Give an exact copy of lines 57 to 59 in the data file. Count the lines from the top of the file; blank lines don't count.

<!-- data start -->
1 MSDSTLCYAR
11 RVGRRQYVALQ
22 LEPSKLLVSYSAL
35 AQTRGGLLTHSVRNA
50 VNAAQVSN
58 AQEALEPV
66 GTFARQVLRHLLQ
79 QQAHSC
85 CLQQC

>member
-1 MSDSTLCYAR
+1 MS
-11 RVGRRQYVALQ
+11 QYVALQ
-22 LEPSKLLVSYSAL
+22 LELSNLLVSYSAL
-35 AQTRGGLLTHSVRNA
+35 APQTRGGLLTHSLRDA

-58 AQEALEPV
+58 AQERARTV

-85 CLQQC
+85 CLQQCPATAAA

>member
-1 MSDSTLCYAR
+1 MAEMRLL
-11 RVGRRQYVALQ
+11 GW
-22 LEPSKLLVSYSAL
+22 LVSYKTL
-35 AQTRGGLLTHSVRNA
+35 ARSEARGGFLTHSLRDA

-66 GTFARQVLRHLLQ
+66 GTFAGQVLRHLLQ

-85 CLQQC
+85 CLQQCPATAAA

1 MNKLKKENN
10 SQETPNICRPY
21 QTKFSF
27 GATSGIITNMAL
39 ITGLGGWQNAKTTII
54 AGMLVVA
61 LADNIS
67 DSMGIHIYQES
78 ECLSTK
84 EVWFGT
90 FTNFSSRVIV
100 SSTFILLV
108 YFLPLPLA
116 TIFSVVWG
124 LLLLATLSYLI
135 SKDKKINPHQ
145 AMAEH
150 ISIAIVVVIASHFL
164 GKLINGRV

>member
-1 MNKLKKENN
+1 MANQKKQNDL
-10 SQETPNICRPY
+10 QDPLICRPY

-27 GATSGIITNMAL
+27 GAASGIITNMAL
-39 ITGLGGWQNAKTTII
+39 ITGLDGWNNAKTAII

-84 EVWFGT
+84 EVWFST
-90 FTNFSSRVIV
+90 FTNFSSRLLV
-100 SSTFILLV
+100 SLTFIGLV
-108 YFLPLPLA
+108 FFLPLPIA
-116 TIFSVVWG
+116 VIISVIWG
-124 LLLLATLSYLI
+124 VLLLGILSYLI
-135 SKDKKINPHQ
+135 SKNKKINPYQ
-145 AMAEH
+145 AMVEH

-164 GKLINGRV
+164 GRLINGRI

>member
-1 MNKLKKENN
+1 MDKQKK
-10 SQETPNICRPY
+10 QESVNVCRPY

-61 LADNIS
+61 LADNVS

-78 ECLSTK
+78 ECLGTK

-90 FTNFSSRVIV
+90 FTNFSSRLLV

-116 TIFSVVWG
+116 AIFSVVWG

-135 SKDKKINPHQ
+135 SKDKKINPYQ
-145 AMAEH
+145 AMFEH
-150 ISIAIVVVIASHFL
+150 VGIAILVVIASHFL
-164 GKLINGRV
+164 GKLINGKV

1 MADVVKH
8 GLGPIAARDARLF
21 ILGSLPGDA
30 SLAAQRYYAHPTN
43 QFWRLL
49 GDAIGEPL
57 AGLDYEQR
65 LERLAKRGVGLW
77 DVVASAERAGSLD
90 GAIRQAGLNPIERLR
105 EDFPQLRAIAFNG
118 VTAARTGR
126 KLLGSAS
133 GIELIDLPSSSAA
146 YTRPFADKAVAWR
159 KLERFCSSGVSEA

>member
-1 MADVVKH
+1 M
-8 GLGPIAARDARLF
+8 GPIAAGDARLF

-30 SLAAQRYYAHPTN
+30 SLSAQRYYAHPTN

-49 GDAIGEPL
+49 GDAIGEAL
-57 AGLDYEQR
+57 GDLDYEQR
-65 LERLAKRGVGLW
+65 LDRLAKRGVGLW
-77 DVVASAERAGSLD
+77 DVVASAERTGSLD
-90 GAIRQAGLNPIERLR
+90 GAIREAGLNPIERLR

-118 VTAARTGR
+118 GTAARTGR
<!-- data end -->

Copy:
+1 MANQKKQNDL
-10 SQETPNICRPY
+10 QDPLICRPY